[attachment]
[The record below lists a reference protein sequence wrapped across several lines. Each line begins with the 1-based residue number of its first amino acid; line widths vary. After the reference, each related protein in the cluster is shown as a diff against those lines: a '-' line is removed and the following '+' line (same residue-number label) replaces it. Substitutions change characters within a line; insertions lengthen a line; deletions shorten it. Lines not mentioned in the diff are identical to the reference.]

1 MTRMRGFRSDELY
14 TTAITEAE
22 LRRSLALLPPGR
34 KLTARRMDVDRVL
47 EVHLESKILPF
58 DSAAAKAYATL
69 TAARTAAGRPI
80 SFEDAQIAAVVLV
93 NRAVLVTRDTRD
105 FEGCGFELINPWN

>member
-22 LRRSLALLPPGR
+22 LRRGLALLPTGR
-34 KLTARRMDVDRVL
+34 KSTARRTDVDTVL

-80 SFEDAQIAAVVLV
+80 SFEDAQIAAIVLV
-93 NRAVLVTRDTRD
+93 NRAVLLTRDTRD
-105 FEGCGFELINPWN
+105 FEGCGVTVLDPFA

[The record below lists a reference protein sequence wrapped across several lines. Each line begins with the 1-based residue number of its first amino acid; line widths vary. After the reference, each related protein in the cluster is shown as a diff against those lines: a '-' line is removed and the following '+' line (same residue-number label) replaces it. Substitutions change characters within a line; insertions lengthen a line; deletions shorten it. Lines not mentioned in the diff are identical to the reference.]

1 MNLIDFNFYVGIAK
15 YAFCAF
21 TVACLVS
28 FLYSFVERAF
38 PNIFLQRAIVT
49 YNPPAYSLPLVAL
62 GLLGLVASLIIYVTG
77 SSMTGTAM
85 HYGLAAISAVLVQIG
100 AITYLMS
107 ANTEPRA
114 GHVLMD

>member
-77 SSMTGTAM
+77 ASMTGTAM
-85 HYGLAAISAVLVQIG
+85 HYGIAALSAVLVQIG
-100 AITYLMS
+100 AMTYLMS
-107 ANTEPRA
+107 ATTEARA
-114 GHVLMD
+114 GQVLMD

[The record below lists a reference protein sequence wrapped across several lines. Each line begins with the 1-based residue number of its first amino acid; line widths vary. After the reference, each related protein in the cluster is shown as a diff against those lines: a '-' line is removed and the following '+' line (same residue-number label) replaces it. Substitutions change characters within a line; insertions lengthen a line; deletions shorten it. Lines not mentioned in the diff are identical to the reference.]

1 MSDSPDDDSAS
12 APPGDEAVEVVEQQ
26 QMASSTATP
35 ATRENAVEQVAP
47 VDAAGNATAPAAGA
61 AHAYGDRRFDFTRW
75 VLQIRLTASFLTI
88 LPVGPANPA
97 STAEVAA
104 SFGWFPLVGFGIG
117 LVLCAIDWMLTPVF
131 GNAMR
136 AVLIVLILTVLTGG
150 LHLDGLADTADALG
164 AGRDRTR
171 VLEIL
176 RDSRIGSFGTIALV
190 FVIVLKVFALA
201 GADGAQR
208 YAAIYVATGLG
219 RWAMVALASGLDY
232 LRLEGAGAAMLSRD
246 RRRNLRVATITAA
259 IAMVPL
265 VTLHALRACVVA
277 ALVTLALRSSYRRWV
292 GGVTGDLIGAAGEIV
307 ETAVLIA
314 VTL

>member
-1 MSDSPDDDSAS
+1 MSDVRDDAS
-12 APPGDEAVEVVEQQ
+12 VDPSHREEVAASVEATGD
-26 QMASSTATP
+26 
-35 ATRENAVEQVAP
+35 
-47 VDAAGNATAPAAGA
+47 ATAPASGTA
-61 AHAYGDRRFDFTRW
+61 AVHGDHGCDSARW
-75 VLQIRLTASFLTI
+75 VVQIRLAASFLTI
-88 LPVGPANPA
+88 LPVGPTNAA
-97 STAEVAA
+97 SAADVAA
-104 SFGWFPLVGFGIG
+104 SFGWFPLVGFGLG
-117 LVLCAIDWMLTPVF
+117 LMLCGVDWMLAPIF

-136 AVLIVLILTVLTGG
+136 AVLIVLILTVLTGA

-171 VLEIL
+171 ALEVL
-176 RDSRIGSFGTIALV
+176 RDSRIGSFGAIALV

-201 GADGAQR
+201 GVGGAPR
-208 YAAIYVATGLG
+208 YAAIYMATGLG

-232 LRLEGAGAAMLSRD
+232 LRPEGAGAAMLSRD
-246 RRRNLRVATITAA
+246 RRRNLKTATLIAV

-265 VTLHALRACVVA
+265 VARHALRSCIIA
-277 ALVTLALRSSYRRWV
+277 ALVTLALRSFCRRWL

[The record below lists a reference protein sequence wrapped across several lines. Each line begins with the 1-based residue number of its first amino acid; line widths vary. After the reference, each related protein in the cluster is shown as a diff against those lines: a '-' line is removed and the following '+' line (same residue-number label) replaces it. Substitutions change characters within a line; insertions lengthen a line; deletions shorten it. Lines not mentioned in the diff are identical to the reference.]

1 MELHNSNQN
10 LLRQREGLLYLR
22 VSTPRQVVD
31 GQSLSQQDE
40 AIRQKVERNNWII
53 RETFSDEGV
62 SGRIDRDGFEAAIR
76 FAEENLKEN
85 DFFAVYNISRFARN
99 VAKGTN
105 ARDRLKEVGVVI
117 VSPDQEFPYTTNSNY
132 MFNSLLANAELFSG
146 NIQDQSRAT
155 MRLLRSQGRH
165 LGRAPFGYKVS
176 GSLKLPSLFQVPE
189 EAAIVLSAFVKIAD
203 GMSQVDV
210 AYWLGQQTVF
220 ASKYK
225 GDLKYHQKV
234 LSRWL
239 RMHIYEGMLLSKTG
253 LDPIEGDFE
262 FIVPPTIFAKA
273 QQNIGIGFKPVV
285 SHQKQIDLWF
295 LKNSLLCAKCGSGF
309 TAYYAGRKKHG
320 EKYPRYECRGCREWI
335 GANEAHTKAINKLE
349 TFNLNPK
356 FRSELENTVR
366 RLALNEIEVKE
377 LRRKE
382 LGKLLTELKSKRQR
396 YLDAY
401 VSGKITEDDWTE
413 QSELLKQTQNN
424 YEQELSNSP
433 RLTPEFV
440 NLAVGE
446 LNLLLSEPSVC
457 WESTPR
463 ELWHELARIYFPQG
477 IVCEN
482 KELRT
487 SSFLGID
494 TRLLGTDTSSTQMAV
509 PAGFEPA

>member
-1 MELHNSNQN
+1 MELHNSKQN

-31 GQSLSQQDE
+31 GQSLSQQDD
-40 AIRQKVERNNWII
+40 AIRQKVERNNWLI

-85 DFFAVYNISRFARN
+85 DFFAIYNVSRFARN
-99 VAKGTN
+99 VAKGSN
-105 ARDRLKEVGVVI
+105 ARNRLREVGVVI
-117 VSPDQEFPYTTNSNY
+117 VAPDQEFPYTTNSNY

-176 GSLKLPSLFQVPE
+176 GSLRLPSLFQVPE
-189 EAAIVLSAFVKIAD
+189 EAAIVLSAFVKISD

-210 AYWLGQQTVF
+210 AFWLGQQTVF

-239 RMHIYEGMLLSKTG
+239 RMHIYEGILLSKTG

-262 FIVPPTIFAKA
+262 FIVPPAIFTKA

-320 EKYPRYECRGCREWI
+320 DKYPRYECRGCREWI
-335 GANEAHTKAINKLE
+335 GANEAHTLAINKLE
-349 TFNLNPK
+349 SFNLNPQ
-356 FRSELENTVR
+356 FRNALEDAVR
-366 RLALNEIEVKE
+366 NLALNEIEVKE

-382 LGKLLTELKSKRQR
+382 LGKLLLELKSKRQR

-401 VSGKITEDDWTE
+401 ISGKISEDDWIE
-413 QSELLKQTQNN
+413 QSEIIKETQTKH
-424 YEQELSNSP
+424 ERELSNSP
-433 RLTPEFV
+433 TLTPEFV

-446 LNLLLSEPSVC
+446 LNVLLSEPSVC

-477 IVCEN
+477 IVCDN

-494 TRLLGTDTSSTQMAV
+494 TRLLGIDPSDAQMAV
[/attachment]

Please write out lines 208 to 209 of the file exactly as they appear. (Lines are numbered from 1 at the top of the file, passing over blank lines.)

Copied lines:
+401 ISGKISEDDWIE
-413 QSELLKQTQNN